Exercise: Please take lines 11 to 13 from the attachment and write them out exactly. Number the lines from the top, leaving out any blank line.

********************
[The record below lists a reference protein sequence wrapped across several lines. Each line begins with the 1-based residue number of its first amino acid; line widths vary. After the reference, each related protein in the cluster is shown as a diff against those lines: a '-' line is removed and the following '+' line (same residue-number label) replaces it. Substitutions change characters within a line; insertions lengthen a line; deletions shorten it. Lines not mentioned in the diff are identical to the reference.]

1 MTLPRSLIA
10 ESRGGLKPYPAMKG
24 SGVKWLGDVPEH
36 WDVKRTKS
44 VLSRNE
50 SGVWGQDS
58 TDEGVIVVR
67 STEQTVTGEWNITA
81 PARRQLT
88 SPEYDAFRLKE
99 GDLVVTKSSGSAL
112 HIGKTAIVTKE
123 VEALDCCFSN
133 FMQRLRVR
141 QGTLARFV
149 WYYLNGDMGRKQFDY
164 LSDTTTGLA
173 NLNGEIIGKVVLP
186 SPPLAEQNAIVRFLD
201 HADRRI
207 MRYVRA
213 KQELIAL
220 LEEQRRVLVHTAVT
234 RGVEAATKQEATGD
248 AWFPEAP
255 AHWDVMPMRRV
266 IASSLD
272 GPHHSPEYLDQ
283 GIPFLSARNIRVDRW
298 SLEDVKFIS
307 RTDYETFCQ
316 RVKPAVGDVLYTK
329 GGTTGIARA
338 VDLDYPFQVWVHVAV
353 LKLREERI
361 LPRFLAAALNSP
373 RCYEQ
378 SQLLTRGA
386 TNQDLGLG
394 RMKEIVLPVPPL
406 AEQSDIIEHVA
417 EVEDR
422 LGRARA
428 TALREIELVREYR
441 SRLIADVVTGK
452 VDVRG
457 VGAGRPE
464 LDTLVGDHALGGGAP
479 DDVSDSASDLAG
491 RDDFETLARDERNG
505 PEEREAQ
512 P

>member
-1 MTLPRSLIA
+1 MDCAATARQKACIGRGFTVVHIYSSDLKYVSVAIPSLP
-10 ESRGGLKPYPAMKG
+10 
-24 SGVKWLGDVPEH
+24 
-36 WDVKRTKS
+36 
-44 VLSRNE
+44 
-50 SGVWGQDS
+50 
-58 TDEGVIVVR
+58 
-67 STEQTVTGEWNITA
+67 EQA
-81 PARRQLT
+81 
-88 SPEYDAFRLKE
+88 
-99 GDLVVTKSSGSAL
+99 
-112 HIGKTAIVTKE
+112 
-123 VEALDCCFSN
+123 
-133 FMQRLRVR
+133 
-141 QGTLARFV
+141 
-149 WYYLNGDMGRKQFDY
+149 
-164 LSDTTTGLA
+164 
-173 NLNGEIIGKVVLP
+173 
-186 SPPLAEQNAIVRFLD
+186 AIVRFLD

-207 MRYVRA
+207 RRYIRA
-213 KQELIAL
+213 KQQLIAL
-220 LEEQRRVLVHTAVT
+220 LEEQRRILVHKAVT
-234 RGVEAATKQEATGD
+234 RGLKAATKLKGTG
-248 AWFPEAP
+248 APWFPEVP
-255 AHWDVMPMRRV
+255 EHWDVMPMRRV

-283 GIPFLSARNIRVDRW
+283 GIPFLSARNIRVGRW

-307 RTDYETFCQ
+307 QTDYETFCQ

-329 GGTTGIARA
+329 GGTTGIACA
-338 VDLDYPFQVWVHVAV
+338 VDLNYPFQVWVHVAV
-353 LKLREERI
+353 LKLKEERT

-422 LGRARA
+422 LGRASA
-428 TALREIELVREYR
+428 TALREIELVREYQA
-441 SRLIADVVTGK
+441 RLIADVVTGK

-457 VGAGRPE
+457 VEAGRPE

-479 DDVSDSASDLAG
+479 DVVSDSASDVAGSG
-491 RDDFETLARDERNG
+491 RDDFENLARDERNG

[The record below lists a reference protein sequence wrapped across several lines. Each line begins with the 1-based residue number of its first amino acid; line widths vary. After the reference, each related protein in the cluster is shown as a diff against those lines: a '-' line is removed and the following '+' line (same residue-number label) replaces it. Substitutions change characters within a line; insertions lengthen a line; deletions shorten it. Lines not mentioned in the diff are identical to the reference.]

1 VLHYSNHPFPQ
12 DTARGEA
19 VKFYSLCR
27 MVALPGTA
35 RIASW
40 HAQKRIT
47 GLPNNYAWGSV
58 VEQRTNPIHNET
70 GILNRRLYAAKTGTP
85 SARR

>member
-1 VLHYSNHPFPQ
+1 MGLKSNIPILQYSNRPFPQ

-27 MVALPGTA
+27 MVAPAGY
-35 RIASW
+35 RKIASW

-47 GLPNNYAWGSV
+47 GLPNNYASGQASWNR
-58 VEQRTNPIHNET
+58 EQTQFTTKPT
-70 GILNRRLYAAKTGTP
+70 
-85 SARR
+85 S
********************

88 SPEYDAFRLKE
99 GDLVVTKSSGSAL
112 HIGKTAIVTKE